For now, Montoya
is poised to become the first Latin American driver to compete successfully in
stock car racing, which has NASCAR's marketing department salivating. Last
October a dozen NASCAR officials gathered with Ganassi representatives in
Charlotte for a "Montoya summit" to discuss strategies for marketing
the driver to the Latin American racing audience. NASCAR currently claims a fan
base of 75 million, with 9% of those fans Latin American. That number should
rise in 2007 when Spanish-language TV networks Telemundo and Univision step up
coverage of Montoya in the Nextel Cup series. And when NASCAR visits the tracks
in cities with large Hispanic populations-- Texas Motorspeedway in Dallas,
Phoenix International Raceway, Homestead-Miami Speedway--race officials will
crank up the hype machine for Montoya, whose face will appear on billboards in
A Ganassi driver
hasn't won a Nextel Cup race since Jamie McMurray took the checkered flag in
Charlotte in October 2002. But Ganassi envisions Montoya becoming Rookie of the
Year, winning at least once in '07 (the best bet: one of the two road-course
events, at Infineon Raceway in Sonoma, Calif., or at Watkins Glen, N.Y.) and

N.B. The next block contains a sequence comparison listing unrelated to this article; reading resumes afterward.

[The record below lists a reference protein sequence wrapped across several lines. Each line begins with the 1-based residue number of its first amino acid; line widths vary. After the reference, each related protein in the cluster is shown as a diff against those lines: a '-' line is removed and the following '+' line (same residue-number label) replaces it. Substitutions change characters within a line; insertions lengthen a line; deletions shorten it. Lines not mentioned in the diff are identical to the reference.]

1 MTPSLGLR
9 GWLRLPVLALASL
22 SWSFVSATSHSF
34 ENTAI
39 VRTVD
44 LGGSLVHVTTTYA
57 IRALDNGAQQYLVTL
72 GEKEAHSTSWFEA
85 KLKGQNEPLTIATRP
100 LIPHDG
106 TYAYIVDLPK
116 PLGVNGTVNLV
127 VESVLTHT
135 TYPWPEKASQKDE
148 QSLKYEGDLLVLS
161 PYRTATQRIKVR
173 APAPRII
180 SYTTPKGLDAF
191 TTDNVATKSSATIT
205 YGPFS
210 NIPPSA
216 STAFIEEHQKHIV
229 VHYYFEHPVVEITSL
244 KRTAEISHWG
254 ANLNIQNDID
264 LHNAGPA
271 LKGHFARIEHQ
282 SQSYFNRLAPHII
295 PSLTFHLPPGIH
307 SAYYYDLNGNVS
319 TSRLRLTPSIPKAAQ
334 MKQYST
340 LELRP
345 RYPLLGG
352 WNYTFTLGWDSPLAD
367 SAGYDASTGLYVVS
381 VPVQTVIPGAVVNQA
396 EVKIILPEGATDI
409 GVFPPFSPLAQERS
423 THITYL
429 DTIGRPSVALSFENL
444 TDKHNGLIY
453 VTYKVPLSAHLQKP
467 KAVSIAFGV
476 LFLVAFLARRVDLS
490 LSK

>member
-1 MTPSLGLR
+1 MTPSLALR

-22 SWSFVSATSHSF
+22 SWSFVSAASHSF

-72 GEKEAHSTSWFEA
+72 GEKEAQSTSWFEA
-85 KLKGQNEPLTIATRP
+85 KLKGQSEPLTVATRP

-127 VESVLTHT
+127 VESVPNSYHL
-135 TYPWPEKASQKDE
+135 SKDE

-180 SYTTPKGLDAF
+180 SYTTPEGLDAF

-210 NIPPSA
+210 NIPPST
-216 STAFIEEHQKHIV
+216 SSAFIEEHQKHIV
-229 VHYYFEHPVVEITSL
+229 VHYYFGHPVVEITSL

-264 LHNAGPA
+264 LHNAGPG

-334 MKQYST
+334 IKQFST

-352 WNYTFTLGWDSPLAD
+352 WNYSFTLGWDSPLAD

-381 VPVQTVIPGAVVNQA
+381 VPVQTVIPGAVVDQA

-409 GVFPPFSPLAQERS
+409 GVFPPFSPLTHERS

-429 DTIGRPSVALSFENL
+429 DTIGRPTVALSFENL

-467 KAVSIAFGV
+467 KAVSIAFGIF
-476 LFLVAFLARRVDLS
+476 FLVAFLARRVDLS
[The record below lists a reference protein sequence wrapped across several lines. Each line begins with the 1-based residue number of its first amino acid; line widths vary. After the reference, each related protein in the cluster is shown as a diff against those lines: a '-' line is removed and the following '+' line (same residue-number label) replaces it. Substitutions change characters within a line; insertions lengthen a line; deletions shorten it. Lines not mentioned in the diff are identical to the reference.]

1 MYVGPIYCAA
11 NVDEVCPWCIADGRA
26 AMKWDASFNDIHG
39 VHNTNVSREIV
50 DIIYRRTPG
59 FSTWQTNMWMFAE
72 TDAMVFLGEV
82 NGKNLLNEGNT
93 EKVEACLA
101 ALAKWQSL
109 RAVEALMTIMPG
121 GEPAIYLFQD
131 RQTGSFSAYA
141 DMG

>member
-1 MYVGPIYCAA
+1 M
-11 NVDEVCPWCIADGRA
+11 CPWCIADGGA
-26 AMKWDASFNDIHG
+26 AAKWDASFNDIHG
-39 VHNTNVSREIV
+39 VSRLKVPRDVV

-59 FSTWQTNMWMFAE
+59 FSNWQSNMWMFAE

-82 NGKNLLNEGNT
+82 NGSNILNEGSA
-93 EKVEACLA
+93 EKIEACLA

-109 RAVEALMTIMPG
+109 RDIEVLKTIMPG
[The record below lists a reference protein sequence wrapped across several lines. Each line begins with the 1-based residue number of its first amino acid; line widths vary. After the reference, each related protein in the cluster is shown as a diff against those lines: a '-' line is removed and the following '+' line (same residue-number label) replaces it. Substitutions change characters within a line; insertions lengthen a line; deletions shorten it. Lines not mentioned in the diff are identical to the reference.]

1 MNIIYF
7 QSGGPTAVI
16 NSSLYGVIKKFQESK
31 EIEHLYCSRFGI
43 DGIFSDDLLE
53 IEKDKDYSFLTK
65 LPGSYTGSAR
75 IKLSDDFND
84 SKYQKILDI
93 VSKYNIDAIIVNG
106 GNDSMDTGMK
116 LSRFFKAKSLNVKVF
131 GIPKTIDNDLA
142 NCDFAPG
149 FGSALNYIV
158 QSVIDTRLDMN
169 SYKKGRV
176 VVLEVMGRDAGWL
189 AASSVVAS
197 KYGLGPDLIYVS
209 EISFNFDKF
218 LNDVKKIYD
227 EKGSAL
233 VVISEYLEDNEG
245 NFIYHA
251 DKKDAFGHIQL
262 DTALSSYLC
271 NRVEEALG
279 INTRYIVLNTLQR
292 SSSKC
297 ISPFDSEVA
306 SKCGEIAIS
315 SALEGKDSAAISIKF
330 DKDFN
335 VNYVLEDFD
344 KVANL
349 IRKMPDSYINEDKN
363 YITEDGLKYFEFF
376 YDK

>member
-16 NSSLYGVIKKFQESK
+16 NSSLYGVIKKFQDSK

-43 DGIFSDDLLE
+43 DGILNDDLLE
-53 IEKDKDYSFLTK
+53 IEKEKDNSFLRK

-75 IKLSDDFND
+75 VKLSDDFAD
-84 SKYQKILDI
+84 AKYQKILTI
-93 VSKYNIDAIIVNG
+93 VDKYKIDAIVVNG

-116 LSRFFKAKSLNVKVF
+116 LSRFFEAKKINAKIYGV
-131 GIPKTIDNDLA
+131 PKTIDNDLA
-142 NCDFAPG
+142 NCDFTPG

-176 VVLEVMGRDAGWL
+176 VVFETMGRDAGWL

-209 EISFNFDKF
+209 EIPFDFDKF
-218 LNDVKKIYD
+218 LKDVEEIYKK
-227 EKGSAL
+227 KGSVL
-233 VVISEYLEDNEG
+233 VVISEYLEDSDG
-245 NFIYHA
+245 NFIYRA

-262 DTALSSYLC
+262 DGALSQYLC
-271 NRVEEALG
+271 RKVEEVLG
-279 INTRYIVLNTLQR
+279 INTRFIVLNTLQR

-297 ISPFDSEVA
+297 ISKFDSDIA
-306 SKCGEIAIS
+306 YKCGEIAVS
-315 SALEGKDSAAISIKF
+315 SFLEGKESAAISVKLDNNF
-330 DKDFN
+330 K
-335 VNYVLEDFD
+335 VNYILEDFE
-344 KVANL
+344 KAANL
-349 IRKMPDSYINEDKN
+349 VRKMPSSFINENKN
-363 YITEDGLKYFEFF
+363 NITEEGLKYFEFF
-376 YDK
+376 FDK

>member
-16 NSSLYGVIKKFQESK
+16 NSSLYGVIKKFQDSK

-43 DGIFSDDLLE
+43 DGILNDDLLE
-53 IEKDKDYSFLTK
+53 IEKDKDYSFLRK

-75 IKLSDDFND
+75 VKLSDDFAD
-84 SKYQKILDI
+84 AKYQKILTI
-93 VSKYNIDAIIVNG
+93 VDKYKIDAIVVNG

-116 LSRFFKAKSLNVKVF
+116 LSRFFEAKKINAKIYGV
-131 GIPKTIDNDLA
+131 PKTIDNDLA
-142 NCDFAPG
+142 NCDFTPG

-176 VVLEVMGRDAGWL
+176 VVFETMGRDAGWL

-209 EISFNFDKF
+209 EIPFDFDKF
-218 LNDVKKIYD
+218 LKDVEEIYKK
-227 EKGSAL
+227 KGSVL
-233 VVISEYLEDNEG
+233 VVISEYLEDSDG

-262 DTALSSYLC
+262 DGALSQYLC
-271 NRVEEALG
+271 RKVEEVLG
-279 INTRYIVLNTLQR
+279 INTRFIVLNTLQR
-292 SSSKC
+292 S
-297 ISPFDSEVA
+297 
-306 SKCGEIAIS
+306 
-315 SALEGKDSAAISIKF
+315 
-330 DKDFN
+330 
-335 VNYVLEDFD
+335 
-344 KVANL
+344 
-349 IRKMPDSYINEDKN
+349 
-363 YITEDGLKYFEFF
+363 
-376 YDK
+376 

one day becoming the first foreign-born driver to win a Cup title.
has a win this year: the Rolex 24-hour endurance sports car race at Daytona in
late January. Montoya and codrivers Scott Pruett and Salvador Dur�n bested a
field that included Nextel Cup giants Stewart, Jimmie Johnson and Jeff Gordon.
"I've seen Juan Pablo do amazing things in race cars," says Ganassi,
"and he has a way of getting people on his team to respond to him. He'll
assimilate just fine to this type of racing."
Ganassi's motor home at Daytona, the owner and his driver appeared as close as
any owner-driver combination in Nextel Cup. They are ready to make history
together. "As they say in poker, 'I'm all in,'" said Ganassi.
I," said Montoya. "There's no going back now for either one of